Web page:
Earlier this week I read a post about how reading Christian romance novels can be harmful to us both spiritually and relationally. The idea is that it sets up “unrealistic expectations” in our minds for how our husbands should be treating us and sows seeds of discontentment. Because of this, the author of this post believes no woman should read romance novels. I respectfully disagree…sort of.
As someone who is married to a man who is better than any romance hero (as I mention in my dedication to my own Christian-themed romance novella, BELIEVE IN ME), I can honestly say I don’t struggle with this issue of comparing my husband to the romance heroes, except in such a way where he always come out on top. Now, I’m not a big fan of romance novels – even Christian ones – because they only scratch the surface (if that) of what real, true, lasting love and commitment is. That’s their main flaw, in my mind. Granted, in a book of that size, it’s hard to cover all that. It’s much easier to just put in the same old boy sees girl, boy fights with girl, girl decides she can’t live without boy for some inexplicable reason, and then they get married and go to bed with each other (in the Christian books, anyway) formula. But that’s not what real love is about.
Real love isn’t about feelings. It’s not about wearing seductive clothing to get a boy to notice you (I never have, and I won’t ever let my girls). Romance novels aren’t our problem, really. Our problem is we’ve forgotten that real love is about sacrificing our desires for the sake of another. Putting someone else above ourselves.
Romance novels may play a part in our incorrect view of love in certain situations, but really anything can be misused and abused. I find it interesting that the woman who wrote the original post says her book of choice is the Bible, yet she seems to forget that some of the most amazing love stories ever written are contained therein (Ruth and Boaz, and the entire book of the somewhat archaically pornographic [if highly allegorical] Song of Solomon, etc.). I mean, if my husband wasn’t saying a million sweet things a day to me like he does now, then I could certainly hope he might say something like Solomon said to his bride in 6:7, “As a piece of a pomegranate are thy temples within thy locks” (HCSB). And, in that case, I could certainly twist the holy intent of that beautiful passage to feed my own discontentment (people twist the Word to fit their own agendas all the time in proof texting).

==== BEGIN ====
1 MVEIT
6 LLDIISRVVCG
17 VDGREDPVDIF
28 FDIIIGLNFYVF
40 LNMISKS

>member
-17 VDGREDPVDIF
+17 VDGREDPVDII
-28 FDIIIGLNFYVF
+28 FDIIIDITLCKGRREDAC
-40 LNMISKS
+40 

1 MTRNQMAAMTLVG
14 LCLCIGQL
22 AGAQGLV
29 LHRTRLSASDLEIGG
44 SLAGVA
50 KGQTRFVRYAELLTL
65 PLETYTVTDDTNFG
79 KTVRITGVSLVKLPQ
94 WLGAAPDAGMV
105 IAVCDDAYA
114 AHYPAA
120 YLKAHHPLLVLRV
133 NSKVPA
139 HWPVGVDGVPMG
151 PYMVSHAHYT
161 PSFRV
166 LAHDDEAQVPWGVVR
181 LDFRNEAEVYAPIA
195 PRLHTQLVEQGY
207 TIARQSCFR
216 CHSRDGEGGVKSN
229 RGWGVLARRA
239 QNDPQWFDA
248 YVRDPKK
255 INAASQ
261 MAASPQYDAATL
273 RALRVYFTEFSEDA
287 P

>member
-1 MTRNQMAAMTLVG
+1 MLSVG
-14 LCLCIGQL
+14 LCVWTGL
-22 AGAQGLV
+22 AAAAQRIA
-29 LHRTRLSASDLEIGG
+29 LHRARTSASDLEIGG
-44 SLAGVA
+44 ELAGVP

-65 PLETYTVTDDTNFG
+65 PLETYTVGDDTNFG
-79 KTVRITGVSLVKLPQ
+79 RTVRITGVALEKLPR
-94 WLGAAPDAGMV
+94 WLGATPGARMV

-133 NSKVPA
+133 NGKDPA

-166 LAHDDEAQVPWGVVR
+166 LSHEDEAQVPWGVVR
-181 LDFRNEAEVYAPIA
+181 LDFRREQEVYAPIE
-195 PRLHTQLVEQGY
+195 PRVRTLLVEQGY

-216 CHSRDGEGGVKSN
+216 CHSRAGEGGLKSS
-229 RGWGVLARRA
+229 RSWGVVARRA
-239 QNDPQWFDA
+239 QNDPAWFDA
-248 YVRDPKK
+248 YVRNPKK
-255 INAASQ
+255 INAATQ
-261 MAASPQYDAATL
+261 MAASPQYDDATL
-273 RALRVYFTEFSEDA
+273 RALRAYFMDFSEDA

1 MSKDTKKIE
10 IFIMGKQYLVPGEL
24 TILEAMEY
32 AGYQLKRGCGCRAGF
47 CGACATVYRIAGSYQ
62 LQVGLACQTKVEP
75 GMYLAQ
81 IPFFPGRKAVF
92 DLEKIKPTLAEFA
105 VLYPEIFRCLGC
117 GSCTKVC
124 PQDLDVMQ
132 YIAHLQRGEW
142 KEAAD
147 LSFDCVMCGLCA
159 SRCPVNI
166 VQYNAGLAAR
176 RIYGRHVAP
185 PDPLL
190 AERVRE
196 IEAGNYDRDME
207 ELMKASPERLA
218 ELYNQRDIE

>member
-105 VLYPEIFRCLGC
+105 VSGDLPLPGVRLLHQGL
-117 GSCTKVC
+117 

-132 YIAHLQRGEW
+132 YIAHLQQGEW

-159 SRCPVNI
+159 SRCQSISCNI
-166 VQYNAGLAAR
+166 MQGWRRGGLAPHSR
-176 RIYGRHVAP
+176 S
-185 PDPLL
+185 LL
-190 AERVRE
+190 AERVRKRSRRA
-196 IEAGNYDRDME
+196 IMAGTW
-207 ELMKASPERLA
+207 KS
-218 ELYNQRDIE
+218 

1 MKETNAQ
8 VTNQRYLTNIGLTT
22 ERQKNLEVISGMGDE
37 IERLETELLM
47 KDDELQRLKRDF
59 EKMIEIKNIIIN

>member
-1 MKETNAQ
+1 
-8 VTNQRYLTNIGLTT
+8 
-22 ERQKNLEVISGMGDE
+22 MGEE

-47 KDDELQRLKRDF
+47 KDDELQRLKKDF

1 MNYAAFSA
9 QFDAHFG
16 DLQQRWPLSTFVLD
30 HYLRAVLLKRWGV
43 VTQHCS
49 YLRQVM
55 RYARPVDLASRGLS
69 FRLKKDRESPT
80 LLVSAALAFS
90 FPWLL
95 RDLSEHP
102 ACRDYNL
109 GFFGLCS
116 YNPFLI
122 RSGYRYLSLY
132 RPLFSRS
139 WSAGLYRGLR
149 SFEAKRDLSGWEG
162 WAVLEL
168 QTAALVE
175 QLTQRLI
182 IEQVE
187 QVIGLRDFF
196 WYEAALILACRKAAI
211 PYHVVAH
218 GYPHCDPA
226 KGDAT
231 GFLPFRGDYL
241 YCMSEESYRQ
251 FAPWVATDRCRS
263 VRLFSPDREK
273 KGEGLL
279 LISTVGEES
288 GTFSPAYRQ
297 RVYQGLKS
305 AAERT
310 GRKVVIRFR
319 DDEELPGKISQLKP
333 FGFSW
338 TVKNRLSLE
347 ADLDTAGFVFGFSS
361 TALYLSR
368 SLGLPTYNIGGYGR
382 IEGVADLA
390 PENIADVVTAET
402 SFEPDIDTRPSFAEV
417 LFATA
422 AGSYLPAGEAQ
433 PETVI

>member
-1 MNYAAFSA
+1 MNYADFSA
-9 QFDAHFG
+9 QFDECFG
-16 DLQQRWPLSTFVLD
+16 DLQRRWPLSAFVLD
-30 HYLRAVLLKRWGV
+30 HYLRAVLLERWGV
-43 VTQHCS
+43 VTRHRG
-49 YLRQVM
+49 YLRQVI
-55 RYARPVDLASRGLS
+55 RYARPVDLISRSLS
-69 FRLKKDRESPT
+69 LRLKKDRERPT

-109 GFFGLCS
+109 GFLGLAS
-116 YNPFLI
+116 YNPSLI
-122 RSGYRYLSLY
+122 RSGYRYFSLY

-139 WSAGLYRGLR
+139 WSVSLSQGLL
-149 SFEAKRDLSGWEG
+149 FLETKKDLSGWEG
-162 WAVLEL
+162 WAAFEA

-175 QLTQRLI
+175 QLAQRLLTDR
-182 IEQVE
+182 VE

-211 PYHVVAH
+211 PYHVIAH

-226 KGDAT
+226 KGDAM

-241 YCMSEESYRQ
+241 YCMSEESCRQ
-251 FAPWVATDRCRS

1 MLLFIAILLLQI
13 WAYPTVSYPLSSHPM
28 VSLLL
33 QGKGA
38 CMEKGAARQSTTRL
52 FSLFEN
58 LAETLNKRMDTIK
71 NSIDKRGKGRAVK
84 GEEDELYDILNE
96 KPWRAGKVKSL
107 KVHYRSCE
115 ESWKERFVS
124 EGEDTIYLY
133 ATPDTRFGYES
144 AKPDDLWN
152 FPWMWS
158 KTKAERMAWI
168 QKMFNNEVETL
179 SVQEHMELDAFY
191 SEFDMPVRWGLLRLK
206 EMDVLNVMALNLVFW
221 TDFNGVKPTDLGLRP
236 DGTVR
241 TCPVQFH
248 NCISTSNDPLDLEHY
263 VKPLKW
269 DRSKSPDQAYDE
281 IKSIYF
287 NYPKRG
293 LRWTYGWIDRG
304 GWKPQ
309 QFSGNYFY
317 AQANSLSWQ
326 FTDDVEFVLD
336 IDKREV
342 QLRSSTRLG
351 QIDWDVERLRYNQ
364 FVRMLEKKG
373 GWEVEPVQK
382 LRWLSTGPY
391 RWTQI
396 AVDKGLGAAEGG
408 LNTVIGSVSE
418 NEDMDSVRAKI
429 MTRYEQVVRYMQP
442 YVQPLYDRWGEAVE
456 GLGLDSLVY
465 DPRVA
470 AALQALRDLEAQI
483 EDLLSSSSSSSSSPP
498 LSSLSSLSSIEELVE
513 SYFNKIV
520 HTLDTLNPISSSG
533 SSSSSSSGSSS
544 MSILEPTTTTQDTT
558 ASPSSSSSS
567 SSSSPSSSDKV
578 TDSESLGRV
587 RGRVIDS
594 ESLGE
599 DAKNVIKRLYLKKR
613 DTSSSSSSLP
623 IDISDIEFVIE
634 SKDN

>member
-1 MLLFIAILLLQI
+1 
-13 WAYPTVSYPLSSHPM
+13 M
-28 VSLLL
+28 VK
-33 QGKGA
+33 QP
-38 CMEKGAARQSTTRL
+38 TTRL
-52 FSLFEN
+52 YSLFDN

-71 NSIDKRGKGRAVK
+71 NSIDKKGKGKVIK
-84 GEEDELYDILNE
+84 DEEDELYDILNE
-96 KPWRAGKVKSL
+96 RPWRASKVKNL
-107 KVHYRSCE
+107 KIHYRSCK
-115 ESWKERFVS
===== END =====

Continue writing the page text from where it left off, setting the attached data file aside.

My point is, I don’t think we can blame romance novels for that (and certainly not Christian ones). I think we should probably all steer clear of mainstream romance – and most definitely erotica. Those “stories” (and I use that term loosely) are so far skewed from God’s truth you can’t usually find ANYTHING really good or helpful about them. But still. The problem’s not usually with the BOOK (“Everything is permissible for me, but not all things are beneficial,” 1 Corinthians 6:12, AMP). The problem is usually something in US.
Honestly, for most women who find themselves dissatisfied in their own marriages because of something they read about a male character in a book, I would suggest not that they are not in the right place spiritually – although this sort of thinking can soon lead down the road to discontentment, which is a sin. No, I simply think they are not getting their needs met – some need or other…and it may very well be something their husbands are not providing for them. That could open up a topic for discussion – a dialogue in which they could express (in a non-confrontational, non-blaming way) what they need their husbands to do for them that’s not happening at the moment. We all need things from other people from time to time – especially in the husband-wife relationship.
Then again, as I mentioned before, it could just be something within US that needs to be set before God and repented of. For example, I recently became interested in watching When Calls the Heart on Netflix. And I found myself (after 8.5 years of marital bliss and 3 years of solidly happy dating before that) pining away for the excitement and joy of “first falling in love” – that stage that is now long past for me. In the middle of those “woe is me” feelings, I heard that still, small voice whisper, “What about the strong relationship you currently have with your husband, who loves you more than life itself and would do anything for you?” And I immediately answered, “Oh yeah. Right. I should be thrilled with what I have (I am). So, who cares if I may never experience ‘young, new love’ again?” The love my husband and I share is, honestly, WAY better than that.
So, in some ways, I think these sweet romantic stories can actually be GOOD for us. They can open our eyes to our OWN flaws and sins, if we let them. And they can actually point us back to righteous ways of thinking.
That being said, I am a firm believer in abstaining from something – anything – that might cause another believer to stumble. So, if I find that my continued interest in Christian romance causes problems for another believer, I may well have to stop reading and talking about them. I just hope it doesn’t come to that.